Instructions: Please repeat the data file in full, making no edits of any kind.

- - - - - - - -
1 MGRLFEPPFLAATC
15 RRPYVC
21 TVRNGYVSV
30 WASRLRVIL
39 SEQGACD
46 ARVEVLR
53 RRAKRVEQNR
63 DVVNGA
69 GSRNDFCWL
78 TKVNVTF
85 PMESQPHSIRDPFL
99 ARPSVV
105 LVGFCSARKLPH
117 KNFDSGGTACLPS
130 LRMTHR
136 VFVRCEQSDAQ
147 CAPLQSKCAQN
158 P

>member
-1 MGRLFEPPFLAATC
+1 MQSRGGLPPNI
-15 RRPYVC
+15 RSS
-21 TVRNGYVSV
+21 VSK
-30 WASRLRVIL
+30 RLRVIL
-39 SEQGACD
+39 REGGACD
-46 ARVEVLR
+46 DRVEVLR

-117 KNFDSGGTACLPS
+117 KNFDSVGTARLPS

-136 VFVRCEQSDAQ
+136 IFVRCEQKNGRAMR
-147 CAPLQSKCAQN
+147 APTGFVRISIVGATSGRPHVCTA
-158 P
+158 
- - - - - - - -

1 MGRLFEPPFLAATC
15 RRPYVC
21 TVRNGYVSV
30 WASRLRVIL
39 SEQGACD
46 ARVEVLR
53 RRAKRVEQNR
63 DVVNGA
69 GSRNDFCWL
78 TKVNVTF
85 PMESQPHSIRDPFL
99 ARPSVV
105 LVGFCSARKLPH
117 KNFDSGGTACLPS
130 LRMTHR
136 VFVRCEQSDAQ
147 CAPLQSKCAQN
158 P

>member
-1 MGRLFEPPFLAATC
+1 MQSRGGLPPNI
-15 RRPYVC
+15 RSS
-21 TVRNGYVSV
+21 VSK
-30 WASRLRVIL
+30 RLRVIL
-39 SEQGACD
+39 REGGACD
-46 ARVEVLR
+46 DRVEVLR

-117 KNFDSGGTACLPS
+117 KNFDSVGTARLPS

-136 VFVRCEQSDAQ
+136 IFVRCEQKNGRAMR
-147 CAPLQSKCAQN
+147 APTGFVRISIVGATSGRPHVCTA
-158 P
+158 